The only problem i really see is that the nostalgia factor is a fad. not only is it a fad but it's also very difficult to take a modern car turned retro and make it more retro or more modern without suffering the pain of a million enthusiasts' wrath(see 2004-2006 Pontiac GTO).
Mustang sales are not a fad, they've been selling 150K to 200K for years, not just the new retro model. Don't know 'Vette sales. Camaro and Challenger could end up being fad cars. VW new Beetle, fad car, first couple of years it was hot but the sales have cooled.
 

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prored2000 said:
Mustang sales are not a fad, they've been selling 150K to 200K for years, not just the new retro model. Don't know 'Vette sales. Camaro and Challenger could end up being fad cars. VW new Beetle, fad car, first couple of years it was hot but the sales have cooled.
yes i must say.. the true pony car = mustang. wow.. they never stop selling and they sell in large number too. salute!!! unlike GM. kill revive strategy
 

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dodolaje said:
yes i must say.. the true pony car = mustang. wow.. they never stop selling and they sell in large number too. salute!!! unlike GM. kill revive strategy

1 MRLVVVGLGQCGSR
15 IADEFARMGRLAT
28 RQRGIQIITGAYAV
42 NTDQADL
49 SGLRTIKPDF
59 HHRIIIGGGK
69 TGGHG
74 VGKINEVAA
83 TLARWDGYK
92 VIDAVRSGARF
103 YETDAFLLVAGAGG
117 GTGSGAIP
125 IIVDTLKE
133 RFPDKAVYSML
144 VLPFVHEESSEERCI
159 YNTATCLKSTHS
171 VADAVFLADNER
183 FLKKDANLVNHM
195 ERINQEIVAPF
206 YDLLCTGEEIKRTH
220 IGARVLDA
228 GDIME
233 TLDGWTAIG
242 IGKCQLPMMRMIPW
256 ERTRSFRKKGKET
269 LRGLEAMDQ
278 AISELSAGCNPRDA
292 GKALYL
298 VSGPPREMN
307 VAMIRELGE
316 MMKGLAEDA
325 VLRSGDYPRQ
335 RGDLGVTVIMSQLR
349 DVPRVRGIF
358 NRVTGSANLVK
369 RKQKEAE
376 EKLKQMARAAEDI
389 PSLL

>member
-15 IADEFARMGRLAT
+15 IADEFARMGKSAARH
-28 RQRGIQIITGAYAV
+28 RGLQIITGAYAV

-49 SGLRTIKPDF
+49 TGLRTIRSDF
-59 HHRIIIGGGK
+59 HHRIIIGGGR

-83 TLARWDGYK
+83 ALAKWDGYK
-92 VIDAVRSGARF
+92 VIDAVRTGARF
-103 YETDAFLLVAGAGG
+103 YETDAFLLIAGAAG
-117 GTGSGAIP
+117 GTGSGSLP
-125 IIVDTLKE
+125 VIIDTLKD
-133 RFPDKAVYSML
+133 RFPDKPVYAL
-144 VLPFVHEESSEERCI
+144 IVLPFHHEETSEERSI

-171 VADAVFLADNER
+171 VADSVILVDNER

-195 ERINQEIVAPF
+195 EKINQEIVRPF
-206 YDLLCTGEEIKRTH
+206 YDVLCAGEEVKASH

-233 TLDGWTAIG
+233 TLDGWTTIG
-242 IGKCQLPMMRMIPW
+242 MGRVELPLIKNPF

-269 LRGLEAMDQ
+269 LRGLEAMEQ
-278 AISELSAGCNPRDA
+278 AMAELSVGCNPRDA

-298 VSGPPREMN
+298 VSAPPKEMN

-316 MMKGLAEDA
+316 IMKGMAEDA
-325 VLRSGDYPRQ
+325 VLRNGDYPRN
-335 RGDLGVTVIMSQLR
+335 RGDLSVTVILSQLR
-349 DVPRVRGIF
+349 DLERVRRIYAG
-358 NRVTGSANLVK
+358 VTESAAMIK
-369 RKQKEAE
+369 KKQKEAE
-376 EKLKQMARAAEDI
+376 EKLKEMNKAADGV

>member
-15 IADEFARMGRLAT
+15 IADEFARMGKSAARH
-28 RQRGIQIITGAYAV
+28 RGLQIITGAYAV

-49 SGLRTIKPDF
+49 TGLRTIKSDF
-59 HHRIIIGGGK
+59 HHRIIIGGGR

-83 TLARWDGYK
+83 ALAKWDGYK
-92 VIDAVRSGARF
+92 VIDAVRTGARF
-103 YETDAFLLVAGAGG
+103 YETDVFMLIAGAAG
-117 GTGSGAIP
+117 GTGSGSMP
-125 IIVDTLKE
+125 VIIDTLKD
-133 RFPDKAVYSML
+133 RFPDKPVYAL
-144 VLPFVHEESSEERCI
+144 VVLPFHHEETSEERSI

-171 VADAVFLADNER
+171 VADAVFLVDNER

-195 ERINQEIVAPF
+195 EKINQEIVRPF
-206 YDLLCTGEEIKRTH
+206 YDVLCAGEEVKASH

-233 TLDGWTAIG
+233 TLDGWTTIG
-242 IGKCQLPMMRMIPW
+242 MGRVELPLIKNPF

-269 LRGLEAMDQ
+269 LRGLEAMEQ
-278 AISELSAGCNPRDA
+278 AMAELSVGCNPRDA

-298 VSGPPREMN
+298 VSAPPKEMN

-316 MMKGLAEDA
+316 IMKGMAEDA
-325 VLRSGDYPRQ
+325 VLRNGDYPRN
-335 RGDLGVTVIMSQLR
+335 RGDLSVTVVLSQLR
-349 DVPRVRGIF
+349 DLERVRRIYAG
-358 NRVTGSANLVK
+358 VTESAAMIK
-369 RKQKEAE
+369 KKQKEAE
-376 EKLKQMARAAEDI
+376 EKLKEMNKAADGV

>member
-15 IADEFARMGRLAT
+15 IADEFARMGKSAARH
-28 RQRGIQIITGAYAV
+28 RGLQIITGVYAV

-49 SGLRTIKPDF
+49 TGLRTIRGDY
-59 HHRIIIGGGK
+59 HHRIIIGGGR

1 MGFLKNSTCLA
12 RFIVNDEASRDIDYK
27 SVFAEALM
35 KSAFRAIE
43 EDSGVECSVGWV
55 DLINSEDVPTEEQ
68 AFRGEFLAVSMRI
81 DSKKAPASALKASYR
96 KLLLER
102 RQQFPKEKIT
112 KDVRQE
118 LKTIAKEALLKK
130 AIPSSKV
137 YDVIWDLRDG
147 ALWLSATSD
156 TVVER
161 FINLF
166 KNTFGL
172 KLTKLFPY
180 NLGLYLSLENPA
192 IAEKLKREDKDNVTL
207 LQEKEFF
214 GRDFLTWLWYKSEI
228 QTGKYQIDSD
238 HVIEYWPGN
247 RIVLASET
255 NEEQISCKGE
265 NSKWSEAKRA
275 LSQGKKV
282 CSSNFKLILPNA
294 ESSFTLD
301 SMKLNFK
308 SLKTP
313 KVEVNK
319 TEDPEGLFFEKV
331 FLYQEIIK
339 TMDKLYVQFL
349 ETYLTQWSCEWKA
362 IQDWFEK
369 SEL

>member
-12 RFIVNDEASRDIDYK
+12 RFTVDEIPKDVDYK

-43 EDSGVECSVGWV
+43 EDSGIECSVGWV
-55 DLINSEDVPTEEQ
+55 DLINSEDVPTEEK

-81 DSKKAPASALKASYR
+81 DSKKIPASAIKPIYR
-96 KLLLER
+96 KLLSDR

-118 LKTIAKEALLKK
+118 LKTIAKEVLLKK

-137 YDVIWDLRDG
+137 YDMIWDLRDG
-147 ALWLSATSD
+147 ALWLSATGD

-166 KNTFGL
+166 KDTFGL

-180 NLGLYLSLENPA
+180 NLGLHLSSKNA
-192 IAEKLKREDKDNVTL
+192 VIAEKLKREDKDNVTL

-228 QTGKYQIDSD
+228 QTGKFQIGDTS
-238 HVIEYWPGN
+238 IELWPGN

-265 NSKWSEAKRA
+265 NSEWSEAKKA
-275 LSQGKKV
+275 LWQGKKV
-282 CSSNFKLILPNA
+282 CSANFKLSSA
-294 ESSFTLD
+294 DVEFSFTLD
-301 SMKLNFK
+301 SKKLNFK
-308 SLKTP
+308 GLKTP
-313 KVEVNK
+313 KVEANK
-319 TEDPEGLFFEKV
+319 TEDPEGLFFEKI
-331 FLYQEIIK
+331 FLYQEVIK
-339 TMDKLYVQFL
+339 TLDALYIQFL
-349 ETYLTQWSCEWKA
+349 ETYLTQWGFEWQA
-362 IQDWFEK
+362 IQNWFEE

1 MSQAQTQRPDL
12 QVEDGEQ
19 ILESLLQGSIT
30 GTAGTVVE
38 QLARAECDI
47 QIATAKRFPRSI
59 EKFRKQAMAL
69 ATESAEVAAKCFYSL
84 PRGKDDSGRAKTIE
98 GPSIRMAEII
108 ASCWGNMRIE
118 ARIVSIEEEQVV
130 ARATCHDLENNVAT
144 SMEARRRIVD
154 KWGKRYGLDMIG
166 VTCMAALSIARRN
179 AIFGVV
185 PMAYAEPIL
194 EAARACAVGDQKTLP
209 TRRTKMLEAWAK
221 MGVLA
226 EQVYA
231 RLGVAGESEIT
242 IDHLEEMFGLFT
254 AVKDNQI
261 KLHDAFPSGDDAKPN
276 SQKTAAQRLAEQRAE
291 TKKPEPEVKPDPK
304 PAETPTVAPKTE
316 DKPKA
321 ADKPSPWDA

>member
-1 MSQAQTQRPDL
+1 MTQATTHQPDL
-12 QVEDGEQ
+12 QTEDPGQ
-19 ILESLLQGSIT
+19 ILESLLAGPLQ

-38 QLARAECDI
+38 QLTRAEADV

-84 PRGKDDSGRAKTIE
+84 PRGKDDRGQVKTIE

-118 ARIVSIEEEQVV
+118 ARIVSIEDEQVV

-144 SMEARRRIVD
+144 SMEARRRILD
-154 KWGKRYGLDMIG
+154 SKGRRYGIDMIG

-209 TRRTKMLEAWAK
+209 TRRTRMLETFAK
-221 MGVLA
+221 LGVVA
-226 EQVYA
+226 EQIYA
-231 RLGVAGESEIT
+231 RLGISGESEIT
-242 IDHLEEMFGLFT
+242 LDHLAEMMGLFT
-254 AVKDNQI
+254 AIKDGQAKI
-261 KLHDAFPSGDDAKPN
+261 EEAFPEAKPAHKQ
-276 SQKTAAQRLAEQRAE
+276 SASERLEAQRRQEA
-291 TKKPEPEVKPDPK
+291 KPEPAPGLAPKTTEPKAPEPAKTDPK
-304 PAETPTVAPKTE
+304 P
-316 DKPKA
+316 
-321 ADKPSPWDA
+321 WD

True American sports car- Corvette. They just keep selling them and they've sold 1.4 million so far. Not too bad. Oh wait, that was GM.
 

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hobie237 said:
True American sports car- Corvette. They just keep selling them and they've sold 1.4 million so far. Not too bad. Oh wait, that was GM.
really didnt know vette sold so many.. more than stang? hm.. interesting..does anyone know the mustang number?
 

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dodolaje said:
really didnt know vette sold so many.. more than stang? hm.. interesting..does anyone know the mustang number?

I think they made a million Mustangs in the last 3 years or something. Its way more than the Vette, I'm just pointing out that Ford isnt the only company with long-running successful cars.
 

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hobie237 said:
I think they made a million Mustangs in the last 3 years or something. Its way more than the Vette, I'm just pointing out that Ford isnt the only company with long-running successful cars.
well ford and chevy trucks been here awhile now... cars.. come and gone.. low volume is diff than the high volume.